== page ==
Sunday, May 13, 2007

Will You Be My Friend?

Today I had a man on Myspace send me a friend request. He already has 24,000. I turned him down. It would have felt cheap.

I don't think I'll be missed.

Friday, May 11, 2007

To Spec or not to Spec

Originally uploaded by cashmoney_4real.
I don't think I am unique in writing scripts on spec (for those of you not in the business, spec is short for "speculative" which essentially means no-one has paid you or asked for the script, you just thought it was a good idea and wanted to write it) but there seems to be a growing trend of writers pushing for commissions and payment before they write a word of anything, usually based on a few page outline or pitch document.

I am not keen on this approach for a few reasons. Firstly, the idea of trying to expand an "approved" outline brings along with it a whole set of pressures which simply don't exist if you're off on your own, plotting territory in the undiscovered landscape of a new script. For one thing, you've already been paid to finish the damn thing.

If you're working on something speculatively, the option always exists to just shrug and go "Screw it, this isn't working." and put it to one side. Not so if the money is already in your account. You're contractually obliged to hand something in, even if you have to wrestle the story to the finishing line.

I have written a new film. Nearly

Originally uploaded by efo.
In the format of Final Draft, my screenwriting program of choice, one page equals one minute. I have just reached page ninety of a brand new screenplay that I began exactly one month ago. This blog entry is my limp virtual version of popping a champagne cork. The script isn't finished, not by a long chalk, but it's an hour and a half long, which is a film. And just to be clear, that's ninety pages that I am happy with, rather than ninety pages that need rewriting.

I tend to rewrite a lot, and habitually cut rejected sequences or dialogue and paste the rejected bits at the foot of the document. The current document is 141 pages long. The mathematically minded amongst you will realise that this means that I have 51 pages of trash stuck to the bottom of the "approved" stuff. I am telling you this merely to give an insight into my wasteful and ill-judged working practices.

I can't tell you what the script is about, but I am very excited by it. This was partly an exercise in pushing myself. I had the idea for the film on 10th April and just wanted to get the script written and the film out there as fast as possible. At this rate, it should be with my agents and encouraging ferocious bidding wars within the next month.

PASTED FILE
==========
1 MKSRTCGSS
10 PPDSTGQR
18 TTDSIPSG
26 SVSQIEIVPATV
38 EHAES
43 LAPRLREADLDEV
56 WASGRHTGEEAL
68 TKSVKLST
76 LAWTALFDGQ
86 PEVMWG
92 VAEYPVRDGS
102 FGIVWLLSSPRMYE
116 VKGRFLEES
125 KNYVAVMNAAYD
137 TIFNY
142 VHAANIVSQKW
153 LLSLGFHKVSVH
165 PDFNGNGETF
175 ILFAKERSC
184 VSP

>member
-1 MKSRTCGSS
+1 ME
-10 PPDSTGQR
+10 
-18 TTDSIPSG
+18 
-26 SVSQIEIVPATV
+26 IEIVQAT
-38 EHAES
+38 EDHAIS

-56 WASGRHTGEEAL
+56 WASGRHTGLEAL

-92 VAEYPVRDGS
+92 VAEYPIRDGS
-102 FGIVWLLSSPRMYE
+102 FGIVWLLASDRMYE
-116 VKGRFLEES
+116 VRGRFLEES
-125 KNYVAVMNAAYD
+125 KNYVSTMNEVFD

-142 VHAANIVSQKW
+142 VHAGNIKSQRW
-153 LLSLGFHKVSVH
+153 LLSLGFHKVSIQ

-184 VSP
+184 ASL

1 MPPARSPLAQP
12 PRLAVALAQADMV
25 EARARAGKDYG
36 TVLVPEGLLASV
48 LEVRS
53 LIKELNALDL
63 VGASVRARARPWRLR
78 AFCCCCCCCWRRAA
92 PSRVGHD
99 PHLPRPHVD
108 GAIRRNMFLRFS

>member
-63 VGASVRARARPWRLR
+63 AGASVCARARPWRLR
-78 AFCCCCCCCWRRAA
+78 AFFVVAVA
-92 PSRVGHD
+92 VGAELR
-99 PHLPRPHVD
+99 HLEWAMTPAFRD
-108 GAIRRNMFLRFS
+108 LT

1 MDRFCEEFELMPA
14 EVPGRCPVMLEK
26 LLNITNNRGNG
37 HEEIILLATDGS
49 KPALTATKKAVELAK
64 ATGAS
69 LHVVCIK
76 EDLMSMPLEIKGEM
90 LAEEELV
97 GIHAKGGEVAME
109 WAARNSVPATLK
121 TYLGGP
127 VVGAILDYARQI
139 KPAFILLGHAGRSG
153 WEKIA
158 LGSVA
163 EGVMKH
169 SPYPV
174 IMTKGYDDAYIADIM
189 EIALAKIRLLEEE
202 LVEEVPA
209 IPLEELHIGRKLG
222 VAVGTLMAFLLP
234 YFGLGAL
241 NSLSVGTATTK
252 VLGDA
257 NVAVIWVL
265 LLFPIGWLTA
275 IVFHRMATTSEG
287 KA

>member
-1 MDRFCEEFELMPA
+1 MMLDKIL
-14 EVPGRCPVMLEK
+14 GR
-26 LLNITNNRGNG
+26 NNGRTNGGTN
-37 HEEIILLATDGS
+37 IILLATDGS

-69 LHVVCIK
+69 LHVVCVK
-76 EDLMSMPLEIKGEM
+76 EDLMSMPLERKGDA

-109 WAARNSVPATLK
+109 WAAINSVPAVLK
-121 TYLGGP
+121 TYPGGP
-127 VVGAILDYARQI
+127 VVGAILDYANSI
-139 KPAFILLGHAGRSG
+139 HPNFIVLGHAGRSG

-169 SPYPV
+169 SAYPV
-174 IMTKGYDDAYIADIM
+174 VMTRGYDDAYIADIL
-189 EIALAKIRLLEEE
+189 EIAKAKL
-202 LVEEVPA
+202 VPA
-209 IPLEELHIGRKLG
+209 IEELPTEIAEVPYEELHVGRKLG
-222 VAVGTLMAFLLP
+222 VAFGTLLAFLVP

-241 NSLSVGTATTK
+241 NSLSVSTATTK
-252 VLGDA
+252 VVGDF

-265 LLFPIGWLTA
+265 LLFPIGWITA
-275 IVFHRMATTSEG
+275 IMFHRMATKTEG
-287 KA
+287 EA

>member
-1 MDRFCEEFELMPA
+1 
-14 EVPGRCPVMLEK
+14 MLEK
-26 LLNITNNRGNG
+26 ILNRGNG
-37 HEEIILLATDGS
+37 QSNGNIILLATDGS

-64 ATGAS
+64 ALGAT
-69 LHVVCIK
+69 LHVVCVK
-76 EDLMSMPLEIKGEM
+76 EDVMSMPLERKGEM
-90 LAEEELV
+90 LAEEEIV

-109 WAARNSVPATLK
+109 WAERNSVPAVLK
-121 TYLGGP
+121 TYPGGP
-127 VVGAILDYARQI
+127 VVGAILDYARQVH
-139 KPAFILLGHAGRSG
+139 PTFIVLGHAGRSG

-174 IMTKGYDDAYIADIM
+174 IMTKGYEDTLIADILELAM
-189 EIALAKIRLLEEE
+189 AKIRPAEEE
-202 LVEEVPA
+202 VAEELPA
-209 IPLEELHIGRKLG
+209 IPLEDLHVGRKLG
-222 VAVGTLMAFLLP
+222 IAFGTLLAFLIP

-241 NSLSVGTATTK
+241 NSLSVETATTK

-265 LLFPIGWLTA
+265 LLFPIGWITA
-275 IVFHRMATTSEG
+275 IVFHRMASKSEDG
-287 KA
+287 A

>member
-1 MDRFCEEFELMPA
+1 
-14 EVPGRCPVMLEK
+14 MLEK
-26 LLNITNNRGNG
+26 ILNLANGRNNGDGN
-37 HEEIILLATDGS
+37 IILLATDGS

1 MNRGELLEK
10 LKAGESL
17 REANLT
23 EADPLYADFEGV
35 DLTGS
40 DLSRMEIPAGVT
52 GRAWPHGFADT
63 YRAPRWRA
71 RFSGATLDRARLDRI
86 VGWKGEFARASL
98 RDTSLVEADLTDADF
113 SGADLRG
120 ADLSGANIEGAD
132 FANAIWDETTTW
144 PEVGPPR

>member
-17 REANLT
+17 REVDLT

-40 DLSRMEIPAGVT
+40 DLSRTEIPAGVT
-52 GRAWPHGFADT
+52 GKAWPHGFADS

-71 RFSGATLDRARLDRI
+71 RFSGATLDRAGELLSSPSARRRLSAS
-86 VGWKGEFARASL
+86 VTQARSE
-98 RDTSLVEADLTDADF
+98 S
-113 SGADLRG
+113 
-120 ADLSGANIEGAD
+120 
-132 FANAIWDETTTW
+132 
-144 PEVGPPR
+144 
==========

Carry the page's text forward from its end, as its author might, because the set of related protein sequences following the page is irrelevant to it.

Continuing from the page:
Tuesday, April 03, 2007

Happy Anniversary

smashed watch
Smashed Watch
Originally uploaded by mathieson_jamie.
Well, it's been one year since I did any stand up.

April 1st last year I stood on stage and announced my retirement to an audience who didn't even know my name. Not that this is that unusual. In comedy clubs up and down the country there are comedians wowing appreciative audiences, who then file out at the end saying things like "That Irish guy at the end was pretty good."

Do I miss it? Not really.

I always used to say that if I could teleport to the gig and then teleport home, gigging would be a lovely job. The laws of physics being what they are, it's a lot of travel and a lot of waiting around for half an hour of sweaty spotlight.

Some stand-ups thrive on the sweaty spotlight bit. I never did. I was never entirely comfortable being a stand up. I tended to stick to the script. I didn't improvise well. I could never fully shake the fear that I would fuck it up and jeopardise the mortgage. Especially playing at a big chain of clubs, where a couple of really bad gigs can lose you a lot of work.

I think the only way I could ever go back now is if I was so financially comfortable that screwing up on stage wouldn’t really matter. And I'm not there yet.

So now I'm a writer. I make things up to feed myself. Which I still find funny. I love the idea of cutting out the middlemen, of trying to pay for my shopping by waxing lyrical to the shop assistant on some bizarre topic:

"Four pound fifty? Well here's a fiver's worth of speculation about futuristic nano-armour. You can keep the change."

My Lovely Lady Lumps

This is beautiful. For those of you too busy to press play, it's a satirical cover of "The Black Eyed Peas" "My Humps" by Alanis Morissette. It has been thoroughly shown up for the abomination right thinking people always knew it to be.

And how has Ms Morissette deconstructed this beast? What clever lyrical changes has she wrought to underline the wrongness at it's core? The answer: None. She's kept the lyrics exactly as they were. Only instead of being sung as a celebration of women using borderline prostitution to gain material wealth, the lyrics are now sung as a keening lamentation of exactly the same thing.

Fucking genius.

Sunday, March 25, 2007

Bingo The Imaginary Dog

Originally uploaded by kraftybkraft.
My wife and I have taken to walking in the local woods because we enjoy the exercise and being in nature. Basically, for fun. But here’s the thing: we never bump into anyone who hasn’t got a dog. And they always assume we’ve got a dog somewhere behind us in the wood. We’ve had people ask us “Where’s your dog?” and “Have you got a dog?” And worst of all, just look at us oddly, as if to say: “In the woods? Without a dog? You perverts.”